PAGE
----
Some people who think they’re legally married really aren’t

some-people-who-think-theyThese days, a growing number of couples are opting out of traditional church weddings and are choosing instead to be married in less formal ceremonies, often presided over by a friend or relative rather than a priest or rabbi.

That’s fine if that’s what the couple wants – but the problem is that some such weddings might not be technically legal.
Typically, a valid marriage requires a license, witnesses, and solemnization by someone with the legal authority to do so. “Legal authority” is the problem. In many states, this means either a justice of the peace or a person who has been ordained by a recognized religion.

Many people believe that they can perform weddings if they’ve been ordained by the Universal Life Church, an Internet “religion” that has no particular belief system but that allows people to fill out an online form and quickly become “ordained.” The ULC’s website proudly touts that its “ministers” can perform weddings. But just because something appears on a website doesn’t mean it’s necessarily true.

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Homeowner’s insurance usually won’t cover you if there’s a flood

homeowners-insuranceMany people are surprised to discover that their standard homeowner’s insurance policy doesn’t cover them in the event of a flood.

If you want flood insurance, you generally have to buy a separate policy. Typically these policies are sold by private insurers, but are backed by the federal government through the National Flood Insurance Program.

Some federally backed mortgage programs require homeowners to buy flood insurance if they live in a high-risk area. Some private lenders require this as well, and they may require it even if the property is not in a high-risk area.

You should note that just because a property is not in a high-risk area doesn’t mean that flooding is impossible. High-risk areas are typically low-lying regions that are subject to storm surges or overflowing rivers, but even property in a very low-risk area can still be flooded due to heavy rainfall, drainage system failures, or a broken water main.

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Background checks’ of employees may violate federal law

In the past, employers typically required background checks only for high-level jobs with security clearances. But the Internet has made background information much more readily available, and employers are taking advantage of this fact, particularly in a tight job market where they can afford to be selective. Today, background checks are routinely performed on potential telemarketers, fast-food cashiers, and pizza cooks.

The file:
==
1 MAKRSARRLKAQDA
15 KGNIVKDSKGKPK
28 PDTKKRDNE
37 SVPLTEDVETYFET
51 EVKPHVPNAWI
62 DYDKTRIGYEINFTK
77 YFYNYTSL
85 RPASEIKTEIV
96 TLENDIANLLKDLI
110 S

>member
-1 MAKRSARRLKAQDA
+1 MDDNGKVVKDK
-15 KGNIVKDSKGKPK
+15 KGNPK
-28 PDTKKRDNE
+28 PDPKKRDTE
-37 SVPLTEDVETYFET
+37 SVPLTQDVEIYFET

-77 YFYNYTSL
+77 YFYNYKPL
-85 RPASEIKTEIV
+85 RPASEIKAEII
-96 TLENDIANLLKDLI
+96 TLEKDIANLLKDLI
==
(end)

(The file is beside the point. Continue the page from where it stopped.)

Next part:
But many employers who conduct these checks – and many job applicants who are subject to them – are unaware that a federal law strictly limits how they can be conducted.

Employers who don’t fully comply with the law can be sued, and if they routinely conduct these checks, they could be subject to a class action. Recently, Wal-Mart paid $6.8 million to settle a class action under the law, and the company that owns the Greyhound bus service paid $5.9 million.

Many employers have gotten into trouble because they buried a background check disclosure in the middle of other material for the applicant to sign, or relied on a ‘catchall’ waiver at the end of a document.

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U.S. Government helps personal injury victims

government-helps-personal-injury-victimsTwo U.S. Government agencies have issued rulings that will make life easier for some personal injury victims who are pursuing lawsuits.

One is from the federal Medicare agency, and it affects anyone who is insured by Medicare.

In general, if you have an accident and Medicare pays any of your medical expenses … and you later bring a legal claim against someone and recover compensation … you’re required to reimburse Medicare out of your settlement proceeds.

A big problem is that Medicare is a huge bureaucracy, and it often takes it a very long time to determine exactly how much it’s owed in reimbursement.

As a result, many claims and lawsuits that would normally result in a fairly speedy settlement for the injured person instead get caught up in red tape.

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Here’s another good reason to review your will and estate plan

Here's another good reason to review your will and estate planIt’s very common for people’s wills to provide that the executor will pay the estate’s expenses out of the estate’s assets, and what’s left over will be divvied up among the heirs.

That’s usually a good plan. But one of the many reasons for regularly reviewing your estate plan is that changes in your financial arrangements could result in some of your heirs being unfairly burdened with estate expenses, while others will get a windfall you didn’t intend.

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